Ilya Nyamushin / Reuters

Russia's Pothole Predicament

Beneath the Pavement, Corruption

My grandfather was enamored of his car, a Soviet attempt at an all-wheel-drive offroader. Even though it was 20 years ago, I still remember that going for a drive with him was a special treat: he only wheeled his prized possession out for ritualistic camping and fishing trips. But it wasn’t just for off-roading that grandad needed his 4x4. The vehicle was necessary to get by on the Russian roads of the 1990s, which were so dilapidated that it was common practice for drivers to meander onto the dirt shoulder, which provided a markedly smoother ride than the massively potholed, uneven “paved” surface. More than a decade later, after being picked up from Moscow’s Domodedovo airport, my taxi driver repeated the same maneuver on the capital city’s highways.

It’s no secret that Russia is a kleptocracy in which the state is run for profit by a criminal elite while average citizens shoulder the cost. Road corruption in this setting appears to be a logical revenue stream for all involved—from top officials who pilfer from the roads budget, to construction companies cutting corners, to local traffic cops taking bribes for the most minor traffic violations. Such bribes can be anywhere between $15 to $200. And even if bribes can be avoided, one might still have to cover the cost of a new chassis: because of this perfect storm of graft, roads are littered with holes large enough to dislodge wheels from vehicles.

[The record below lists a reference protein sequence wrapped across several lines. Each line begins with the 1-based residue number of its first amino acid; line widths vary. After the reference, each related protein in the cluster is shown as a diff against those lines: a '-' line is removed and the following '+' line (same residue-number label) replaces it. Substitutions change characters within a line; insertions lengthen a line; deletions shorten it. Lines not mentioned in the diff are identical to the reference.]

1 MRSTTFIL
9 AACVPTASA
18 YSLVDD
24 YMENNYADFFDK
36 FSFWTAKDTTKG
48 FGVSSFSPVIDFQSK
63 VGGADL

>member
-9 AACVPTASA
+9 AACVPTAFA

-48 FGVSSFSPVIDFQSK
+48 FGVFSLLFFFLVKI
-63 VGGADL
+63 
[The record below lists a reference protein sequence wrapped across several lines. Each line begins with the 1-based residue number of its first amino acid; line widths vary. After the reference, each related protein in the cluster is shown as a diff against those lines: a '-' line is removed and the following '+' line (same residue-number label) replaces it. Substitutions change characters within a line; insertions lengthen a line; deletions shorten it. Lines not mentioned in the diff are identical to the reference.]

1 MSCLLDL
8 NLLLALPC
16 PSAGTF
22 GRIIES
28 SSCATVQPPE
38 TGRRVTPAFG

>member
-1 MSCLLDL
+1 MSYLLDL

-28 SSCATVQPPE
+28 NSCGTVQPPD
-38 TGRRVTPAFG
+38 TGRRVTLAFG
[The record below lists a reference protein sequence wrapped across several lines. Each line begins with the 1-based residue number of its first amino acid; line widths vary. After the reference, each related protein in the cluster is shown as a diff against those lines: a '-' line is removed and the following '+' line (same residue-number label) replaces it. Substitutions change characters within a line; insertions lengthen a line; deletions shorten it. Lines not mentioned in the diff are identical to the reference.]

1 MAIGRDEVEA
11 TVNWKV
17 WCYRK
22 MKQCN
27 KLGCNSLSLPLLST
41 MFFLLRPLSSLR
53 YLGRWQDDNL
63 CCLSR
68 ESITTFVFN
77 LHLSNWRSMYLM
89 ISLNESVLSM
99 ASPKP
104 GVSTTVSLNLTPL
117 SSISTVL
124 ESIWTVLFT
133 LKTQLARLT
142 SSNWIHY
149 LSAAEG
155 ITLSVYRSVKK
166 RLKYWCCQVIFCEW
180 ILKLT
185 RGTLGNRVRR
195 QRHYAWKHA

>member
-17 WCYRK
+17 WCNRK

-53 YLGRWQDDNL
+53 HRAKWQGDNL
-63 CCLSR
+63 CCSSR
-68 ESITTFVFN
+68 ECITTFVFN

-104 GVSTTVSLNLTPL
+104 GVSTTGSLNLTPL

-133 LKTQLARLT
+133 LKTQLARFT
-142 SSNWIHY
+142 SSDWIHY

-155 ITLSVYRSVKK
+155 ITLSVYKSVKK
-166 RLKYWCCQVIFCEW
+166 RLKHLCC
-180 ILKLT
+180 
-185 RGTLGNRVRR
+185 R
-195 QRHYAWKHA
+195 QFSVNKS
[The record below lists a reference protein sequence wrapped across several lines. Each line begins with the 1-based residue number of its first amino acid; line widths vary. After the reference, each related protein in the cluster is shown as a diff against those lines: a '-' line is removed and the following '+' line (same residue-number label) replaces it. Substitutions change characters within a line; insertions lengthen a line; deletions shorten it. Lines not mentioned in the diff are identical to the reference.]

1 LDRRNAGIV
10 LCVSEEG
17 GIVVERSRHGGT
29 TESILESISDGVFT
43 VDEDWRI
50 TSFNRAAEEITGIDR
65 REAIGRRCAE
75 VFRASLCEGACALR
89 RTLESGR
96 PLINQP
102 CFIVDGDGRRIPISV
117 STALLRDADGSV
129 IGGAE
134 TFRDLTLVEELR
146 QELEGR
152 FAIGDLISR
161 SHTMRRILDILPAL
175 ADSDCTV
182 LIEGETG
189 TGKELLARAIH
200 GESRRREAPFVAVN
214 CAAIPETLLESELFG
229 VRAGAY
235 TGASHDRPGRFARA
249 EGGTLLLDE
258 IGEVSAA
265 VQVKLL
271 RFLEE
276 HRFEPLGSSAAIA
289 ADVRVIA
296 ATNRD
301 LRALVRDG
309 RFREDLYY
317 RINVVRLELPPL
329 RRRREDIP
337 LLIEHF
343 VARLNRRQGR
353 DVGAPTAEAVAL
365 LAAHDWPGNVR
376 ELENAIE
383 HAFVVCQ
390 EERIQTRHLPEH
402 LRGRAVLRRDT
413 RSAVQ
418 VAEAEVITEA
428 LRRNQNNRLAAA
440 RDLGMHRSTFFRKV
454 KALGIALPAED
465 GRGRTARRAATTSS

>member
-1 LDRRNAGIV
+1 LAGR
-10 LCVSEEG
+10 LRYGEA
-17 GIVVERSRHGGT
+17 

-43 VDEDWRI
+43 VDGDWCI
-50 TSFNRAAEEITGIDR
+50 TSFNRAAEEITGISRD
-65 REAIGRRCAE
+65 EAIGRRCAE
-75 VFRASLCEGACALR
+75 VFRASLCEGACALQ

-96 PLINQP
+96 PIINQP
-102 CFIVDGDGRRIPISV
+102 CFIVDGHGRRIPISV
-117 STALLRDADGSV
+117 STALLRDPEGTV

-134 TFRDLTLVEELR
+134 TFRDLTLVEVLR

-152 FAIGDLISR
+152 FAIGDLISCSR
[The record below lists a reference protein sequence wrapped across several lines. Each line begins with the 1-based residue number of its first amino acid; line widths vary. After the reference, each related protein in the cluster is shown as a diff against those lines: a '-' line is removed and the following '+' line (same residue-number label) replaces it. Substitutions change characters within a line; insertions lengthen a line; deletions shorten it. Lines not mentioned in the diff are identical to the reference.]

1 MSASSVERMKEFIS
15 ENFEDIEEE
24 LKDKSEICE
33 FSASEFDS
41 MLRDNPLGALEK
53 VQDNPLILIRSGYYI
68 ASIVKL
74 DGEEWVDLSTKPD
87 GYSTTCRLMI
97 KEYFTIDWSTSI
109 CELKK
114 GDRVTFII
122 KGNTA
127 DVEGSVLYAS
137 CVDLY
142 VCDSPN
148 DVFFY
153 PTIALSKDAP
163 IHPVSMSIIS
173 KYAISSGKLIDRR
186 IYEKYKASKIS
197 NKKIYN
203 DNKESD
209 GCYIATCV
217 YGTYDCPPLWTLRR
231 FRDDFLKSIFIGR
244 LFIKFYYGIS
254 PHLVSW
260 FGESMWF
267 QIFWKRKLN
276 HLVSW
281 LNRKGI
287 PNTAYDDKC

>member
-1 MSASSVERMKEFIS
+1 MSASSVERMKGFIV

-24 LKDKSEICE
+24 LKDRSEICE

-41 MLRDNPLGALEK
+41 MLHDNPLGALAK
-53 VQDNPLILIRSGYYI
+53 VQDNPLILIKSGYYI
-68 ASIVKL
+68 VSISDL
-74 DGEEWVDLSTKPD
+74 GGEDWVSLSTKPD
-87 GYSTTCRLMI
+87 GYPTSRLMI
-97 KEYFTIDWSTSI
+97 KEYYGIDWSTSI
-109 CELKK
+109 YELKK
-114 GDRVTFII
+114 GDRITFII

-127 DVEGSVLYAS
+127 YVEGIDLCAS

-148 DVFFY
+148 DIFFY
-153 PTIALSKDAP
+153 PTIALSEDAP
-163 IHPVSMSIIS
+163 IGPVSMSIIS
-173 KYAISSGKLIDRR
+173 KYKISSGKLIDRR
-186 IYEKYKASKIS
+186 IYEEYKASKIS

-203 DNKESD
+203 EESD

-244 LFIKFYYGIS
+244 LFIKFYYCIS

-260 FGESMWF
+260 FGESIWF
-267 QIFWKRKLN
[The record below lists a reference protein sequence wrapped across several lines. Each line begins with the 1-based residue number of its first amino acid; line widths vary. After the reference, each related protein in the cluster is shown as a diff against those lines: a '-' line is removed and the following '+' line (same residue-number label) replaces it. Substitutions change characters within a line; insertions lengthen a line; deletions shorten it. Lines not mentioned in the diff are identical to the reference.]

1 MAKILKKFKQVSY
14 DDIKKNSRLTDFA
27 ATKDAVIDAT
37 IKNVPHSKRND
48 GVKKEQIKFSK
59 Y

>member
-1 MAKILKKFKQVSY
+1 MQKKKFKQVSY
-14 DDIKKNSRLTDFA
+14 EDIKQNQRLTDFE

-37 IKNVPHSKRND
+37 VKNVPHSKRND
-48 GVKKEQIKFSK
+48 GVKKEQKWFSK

Roads in Russia have always been inadequate. During the imperial era, strategic highways connected major cities and served primarily postal and military functions. Apart from those, however, dirt roads were the norm. The Soviets, upon inheriting the muddy mess of the country’s roads, sought to improve the infrastructure through labor conscription for local road improvement; such work was often poorly executed and helped to normalize an amateurish approach to what should be a sophisticated engineering endeavor. For thoroughfares of strategic importance, the Soviets allocated vast state funding, “kept,” as Lewis Siegelbaum wrote, “in a super condition.” 

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